The Chinese Room Argument
An argument intended to show that information processing is not sufficient to understand language or think was put forward by philosopher John Searle in 1980. The widely-discussed argument, known as The Chinese Room Argument, refutes the theory that human minds are computer-like, computational or information processing systems.
The reasoning behind the three premise argument is that 1) programs are purely formal (i.e. syntactic), 2) human minds have mental contents (i.e. semantics) and 3) syntax by itself is neither constitutive of, nor sufficient for, semantic content. Therefore, programs by themselves are neither constitutive of nor sufficient for minds. In other words, computers manipulate symbols using syntax rules without any knowledge about such symbols' semantics, i.e. their meanings. Thus, programs cannot produce minds.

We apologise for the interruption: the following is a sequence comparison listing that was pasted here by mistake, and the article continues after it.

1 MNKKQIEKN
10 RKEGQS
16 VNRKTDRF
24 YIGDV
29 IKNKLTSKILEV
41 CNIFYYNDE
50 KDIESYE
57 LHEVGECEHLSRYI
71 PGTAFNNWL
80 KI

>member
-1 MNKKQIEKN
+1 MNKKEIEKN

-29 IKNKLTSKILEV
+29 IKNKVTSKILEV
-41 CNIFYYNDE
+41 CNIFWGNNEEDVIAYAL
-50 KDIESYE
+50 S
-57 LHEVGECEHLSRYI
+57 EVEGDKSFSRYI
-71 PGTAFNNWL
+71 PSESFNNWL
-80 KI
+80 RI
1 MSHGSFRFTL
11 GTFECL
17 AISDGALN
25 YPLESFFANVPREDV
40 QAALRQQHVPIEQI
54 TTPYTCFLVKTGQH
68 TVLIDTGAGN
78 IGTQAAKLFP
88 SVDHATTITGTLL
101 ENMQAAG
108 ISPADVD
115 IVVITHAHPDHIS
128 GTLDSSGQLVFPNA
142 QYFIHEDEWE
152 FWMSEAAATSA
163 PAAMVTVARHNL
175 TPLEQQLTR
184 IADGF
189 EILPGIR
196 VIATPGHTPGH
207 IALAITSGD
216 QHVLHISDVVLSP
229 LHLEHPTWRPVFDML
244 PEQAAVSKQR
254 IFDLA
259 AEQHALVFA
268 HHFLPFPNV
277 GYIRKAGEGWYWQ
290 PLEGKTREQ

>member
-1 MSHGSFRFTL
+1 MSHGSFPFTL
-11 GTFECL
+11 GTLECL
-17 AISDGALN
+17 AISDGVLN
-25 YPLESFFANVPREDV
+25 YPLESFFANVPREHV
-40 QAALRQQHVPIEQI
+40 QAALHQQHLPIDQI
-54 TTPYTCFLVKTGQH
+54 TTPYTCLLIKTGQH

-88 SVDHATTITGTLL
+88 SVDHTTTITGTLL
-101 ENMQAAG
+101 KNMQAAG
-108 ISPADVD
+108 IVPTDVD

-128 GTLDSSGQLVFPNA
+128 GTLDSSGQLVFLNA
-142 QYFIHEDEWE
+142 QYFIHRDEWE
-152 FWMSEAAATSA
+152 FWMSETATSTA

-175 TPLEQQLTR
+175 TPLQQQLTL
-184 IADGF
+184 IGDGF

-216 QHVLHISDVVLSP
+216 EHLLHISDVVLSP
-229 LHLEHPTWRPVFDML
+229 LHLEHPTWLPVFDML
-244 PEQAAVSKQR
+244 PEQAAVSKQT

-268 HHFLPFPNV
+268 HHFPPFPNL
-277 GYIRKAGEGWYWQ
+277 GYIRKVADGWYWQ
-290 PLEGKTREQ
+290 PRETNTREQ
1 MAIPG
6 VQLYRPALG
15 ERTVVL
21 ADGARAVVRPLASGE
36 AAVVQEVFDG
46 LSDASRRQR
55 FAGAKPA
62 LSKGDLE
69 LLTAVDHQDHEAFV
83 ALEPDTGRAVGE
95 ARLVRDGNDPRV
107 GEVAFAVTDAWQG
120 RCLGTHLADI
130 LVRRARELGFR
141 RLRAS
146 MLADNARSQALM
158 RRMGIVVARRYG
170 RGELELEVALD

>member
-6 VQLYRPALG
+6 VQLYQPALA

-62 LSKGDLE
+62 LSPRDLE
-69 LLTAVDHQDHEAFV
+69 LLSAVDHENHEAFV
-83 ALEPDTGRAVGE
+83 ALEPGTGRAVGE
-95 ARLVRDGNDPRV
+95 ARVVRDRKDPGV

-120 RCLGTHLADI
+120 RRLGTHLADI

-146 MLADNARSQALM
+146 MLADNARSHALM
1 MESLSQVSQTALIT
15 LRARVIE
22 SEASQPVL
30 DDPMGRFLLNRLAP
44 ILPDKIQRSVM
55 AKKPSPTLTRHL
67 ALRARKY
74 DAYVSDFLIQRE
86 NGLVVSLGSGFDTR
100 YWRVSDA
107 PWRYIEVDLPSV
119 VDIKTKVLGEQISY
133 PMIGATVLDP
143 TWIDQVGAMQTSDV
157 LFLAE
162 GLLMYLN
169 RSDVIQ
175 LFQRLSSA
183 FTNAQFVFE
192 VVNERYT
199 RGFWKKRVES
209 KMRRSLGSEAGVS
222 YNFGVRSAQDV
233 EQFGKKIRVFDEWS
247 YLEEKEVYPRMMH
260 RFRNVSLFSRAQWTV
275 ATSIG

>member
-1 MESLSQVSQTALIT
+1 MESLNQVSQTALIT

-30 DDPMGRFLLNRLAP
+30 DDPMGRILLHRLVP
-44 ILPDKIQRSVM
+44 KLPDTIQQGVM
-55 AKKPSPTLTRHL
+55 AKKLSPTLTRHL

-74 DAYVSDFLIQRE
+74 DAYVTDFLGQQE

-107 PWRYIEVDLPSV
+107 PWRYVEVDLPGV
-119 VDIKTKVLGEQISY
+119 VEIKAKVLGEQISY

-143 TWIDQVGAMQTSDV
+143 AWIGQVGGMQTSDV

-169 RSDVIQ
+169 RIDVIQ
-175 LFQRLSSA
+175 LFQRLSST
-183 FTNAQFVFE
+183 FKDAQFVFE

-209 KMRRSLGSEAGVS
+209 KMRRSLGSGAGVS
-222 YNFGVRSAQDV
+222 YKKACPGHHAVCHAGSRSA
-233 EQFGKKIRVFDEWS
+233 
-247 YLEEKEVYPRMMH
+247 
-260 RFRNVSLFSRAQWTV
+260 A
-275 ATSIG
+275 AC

While making such a sweeping statement on thought processing, Searle has not considered its most essential part, i.e. interaction processing, in the argument. He mentions input and output, but not what is happening under the "black box". Analogy: In explaining reheating a frozen patty in the microwave oven, if I explain steps of removing the patty from the fridge, putting it into microwave safe plate, putting the plate into the oven, how can I forget the step of the patty being heated in the oven before removing it in the desired state? Isn't heating patty the only reason I put it in the oven?
Arguments and counter-arguments going on for more than 3 decades have failed to note such a fundamental flaw in the argument.
Besides the flaw, the DOS model resolves the argument “Computer programs are entirely defined by their formal, or syntactical, structure and minds have mental contents; specifically they have semantic contents. Syntax is not sufficient for semantics. Therefore, no computer program by itself is sufficient to give a system a mind” in a single sentence, as follows:
The meaning (i.e. semantics) in the thought process is realized by VP matching current experience with past data using language as a vehicle, which is governed by syntax rules.
No more Chinese room argument.